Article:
Another test procedure utilizing the squared-radii statistic has been formulated by Hawkins (1981) for simultaneously testing the assumption of multivariate normality of two or more sets of multivariate observations. He has proposed transforming the squared radii statistics into statistics with approximate F-distributions, assuming that multivariate normality of all data sets holds. He has shown that, under the assumption of multivariate normality, the tail probabilities will be distributed uniformly on the open unit interval. Hawkins suggested using the Anderson-Darling test statistic to test the assumption of uniformity for the transformed tail probabilities. Moore & Stubblebine (1981) proposed a multivariate normality test statistic which also is based upon the squared-radii statistic. The test statistic is of the form

[chi square] = [1/[nk]] [n.summation over (j=1)](k[O.sub.j] - n)[.sup.2]

which has an approximate distribution of [chi square](q), k - 1 [less than or equal to] q [less than or equal to] k, where [O.sub.i] is the number of [D.sub.i], i = 1,2,...,n, whose values are in cell j, j = 1,2,...,k. One advantage of this statistic is that approximate critical values are easily obtained.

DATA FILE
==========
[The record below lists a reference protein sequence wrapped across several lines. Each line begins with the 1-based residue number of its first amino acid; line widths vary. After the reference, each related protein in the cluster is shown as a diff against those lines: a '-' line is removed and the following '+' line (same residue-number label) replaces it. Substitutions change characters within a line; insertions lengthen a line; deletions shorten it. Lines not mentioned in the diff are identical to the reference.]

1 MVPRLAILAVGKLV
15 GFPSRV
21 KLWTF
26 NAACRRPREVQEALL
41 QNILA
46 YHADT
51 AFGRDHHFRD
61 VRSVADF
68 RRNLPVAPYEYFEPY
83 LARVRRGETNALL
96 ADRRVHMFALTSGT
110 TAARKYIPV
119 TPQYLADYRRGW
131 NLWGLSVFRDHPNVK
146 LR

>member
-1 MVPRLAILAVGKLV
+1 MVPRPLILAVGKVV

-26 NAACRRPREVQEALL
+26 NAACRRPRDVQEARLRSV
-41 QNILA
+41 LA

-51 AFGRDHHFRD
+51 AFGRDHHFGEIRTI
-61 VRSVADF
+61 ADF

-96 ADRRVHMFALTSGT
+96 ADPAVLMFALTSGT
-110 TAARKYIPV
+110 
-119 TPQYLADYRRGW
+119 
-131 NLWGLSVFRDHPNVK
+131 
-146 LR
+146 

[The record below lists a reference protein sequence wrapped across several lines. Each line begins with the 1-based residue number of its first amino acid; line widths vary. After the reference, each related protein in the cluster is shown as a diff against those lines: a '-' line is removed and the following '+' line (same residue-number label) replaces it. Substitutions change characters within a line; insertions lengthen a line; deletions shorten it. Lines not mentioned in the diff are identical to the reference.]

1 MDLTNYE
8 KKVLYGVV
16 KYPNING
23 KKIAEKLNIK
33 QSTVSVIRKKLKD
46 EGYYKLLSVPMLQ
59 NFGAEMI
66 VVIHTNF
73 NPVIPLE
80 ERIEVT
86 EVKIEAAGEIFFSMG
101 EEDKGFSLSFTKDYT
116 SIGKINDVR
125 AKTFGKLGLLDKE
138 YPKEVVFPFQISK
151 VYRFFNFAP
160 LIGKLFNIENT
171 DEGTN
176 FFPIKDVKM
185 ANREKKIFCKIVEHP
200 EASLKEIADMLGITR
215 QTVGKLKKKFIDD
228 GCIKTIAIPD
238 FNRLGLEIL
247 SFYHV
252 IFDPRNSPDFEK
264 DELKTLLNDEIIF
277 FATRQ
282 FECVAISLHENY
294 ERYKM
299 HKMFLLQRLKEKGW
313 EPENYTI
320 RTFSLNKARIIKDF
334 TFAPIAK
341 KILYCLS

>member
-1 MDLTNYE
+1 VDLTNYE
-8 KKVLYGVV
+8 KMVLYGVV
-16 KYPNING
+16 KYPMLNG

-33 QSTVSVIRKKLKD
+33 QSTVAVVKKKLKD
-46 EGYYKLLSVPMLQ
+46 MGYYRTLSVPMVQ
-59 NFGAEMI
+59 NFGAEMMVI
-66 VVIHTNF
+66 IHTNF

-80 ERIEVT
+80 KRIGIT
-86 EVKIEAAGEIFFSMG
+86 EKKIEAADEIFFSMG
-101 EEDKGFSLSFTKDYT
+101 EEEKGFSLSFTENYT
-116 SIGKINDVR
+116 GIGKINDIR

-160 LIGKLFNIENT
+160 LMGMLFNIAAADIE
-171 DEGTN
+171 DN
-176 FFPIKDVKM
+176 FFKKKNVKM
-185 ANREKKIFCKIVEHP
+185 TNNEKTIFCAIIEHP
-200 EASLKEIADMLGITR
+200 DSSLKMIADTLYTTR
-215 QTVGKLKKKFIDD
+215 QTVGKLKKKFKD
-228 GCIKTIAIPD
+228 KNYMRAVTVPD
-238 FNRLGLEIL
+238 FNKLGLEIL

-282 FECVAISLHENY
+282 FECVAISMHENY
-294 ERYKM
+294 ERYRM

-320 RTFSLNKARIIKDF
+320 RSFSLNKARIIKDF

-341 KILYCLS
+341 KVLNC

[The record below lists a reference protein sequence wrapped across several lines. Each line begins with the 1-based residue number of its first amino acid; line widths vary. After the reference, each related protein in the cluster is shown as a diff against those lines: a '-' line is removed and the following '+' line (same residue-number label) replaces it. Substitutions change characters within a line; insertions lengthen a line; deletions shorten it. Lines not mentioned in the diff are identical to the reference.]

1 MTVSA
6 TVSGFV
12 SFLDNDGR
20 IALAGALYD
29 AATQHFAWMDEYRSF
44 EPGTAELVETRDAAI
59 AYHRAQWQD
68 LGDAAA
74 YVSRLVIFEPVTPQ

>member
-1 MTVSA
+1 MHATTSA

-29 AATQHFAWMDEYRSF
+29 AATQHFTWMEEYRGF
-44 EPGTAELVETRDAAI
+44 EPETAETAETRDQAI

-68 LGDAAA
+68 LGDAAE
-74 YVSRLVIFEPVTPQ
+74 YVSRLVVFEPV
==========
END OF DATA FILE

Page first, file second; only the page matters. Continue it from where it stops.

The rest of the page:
Fattorini (1982) proposed two statistics based on [D.sub.i] that may be used to test for multivariate non-normality. The first statistic is the average relative discrepancy among the sample order statistics and the expected order statistics from a multiple of the beta distribution. The second statistic utilizes the Theil index to measure the goodness of fit between the sample order statistics and the expected order statistics from the beta distribution.